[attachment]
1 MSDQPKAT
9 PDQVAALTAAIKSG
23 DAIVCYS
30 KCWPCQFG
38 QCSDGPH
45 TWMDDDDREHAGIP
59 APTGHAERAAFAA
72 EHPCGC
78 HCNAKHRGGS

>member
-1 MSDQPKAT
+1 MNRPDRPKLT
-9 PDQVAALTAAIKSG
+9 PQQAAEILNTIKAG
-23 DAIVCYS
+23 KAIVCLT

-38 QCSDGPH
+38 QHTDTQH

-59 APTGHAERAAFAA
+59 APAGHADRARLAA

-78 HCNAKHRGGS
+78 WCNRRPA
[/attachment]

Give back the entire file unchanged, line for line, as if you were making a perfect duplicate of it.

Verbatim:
1 MSDQPKAT
9 PDQVAALTAAIKSG
23 DAIVCYS
30 KCWPCQFG
38 QCSDGPH
45 TWMDDDDREHAGIP
59 APTGHAERAAFAA
72 EHPCGC
78 HCNAKHRGGS

>member
-1 MSDQPKAT
+1 MNRPDRPKLT
-9 PDQVAALTAAIKSG
+9 PQQAAEILNTIKAG
-23 DAIVCYS
+23 KAIVCLT

-38 QCSDGPH
+38 QHTDTQH

-59 APTGHAERAAFAA
+59 APAGHADRARLAA

-78 HCNAKHRGGS
+78 WCNRRPA